FIG. 2 is a graph showing the amplitude of axial motion of the resonator along its length;

FIG. 3 is a side view, partly in section, of the typical arrangement per FIG. 1;

FIG. 4 is a top view of a portion of a modified resonator or horn;

FIG. 5 is a view along lines 5-5 in FIG. 4;

FIG. 6 is a top plan view of another alternative construction;

FIG. 7 is a view along lines 7-7 in FIG.'6;

FIG. 8 is a further alternative embodiment and indicating also the pumping action exerted upon the liquid as a result of the aperture disposed in the antinodal region of the horn;

FIG. 9 is another alternative embodiment, and

FIG. 10 is a still further embodiment.

Referring now to the figures and FIGS.,1 to 3 in particular, an electrical high frequency generator 10 via cable 12 supplies high frequency electrical energy to an electro-accoustic converter 14 which in response to the applied electrical energy produces accoustic energy, preferably in the ultrasonic frequency range, typically 18 to kHz, at an output surface 16. In order to accomplish this energy conversion, the converter 14 in cludes piezoelectric or magnetostrictive transducing means as is well known to those skilled in the art. A typical converter suitable for this purpose is shown in U.S. Pat. No. 3,328,610, S. E. Jacke et al., entitled Sonic Wave Generator," dated June 27, I967.

The output surface 16 of the converter is coupled to an elongate bar 18, usually called horn, resonator, tool, amplitude transformer, etc. see Ultrasonic Engineering" (book) Julian R. Frederick, John Wiley & Sons, Inc., New York, N.Y. (1965) pages 87 to 102. The length of the horn I8 is dimensioned to cause the horn to resonate as a full wavelength resonator for ac.- coustic energy traveling longitudinally therethrough at the frequency provided by the converter 14, generally a fixed frequency value. As a full wavelength resonator, the horn, when resonant, exhibits two nodal regions 20 and 22, FIG. 2, of longitudinal motion, and a centrally disposed antinodal region 24 of longitudinal motion. The horn is mounted in a liquid-filled tank 30 in such a manner that a pair of opposite tank walls support the horn at its nodal regions. The escape of liquid 32 is prevented by sealing rings 34 and flanges 36. The sealing arrangement is shown only schematically inasmuch as such sealing means are well known in the art and do not form a part of the present invention.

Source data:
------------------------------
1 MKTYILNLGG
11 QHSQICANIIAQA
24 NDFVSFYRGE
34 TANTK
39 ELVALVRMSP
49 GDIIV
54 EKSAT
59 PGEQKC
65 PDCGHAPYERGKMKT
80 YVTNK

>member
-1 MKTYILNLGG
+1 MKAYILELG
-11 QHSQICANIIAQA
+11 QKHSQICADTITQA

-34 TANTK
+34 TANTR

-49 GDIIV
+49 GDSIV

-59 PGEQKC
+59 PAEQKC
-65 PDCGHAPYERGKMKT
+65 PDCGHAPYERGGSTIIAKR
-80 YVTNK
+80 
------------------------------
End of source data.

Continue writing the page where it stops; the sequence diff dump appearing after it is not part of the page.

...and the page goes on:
The liquid 32 may be a cleaning solvent when a workpiece to be processed is to be cleaned, or alternatively it may be a liquid metal, such as tin or solder, when a tinning or soldering process is desired, or it may be any of the other liquid substances suitable for the particular purpose.

A radial aperture or cavity 40 is located in the horn 18 at its antinodal region and, since at this location the horn undergoes its maximum longitudinal vibratory excursion, the liquid disposed in and around this aperture is subjected to a highly intense activity resulting in cavitation.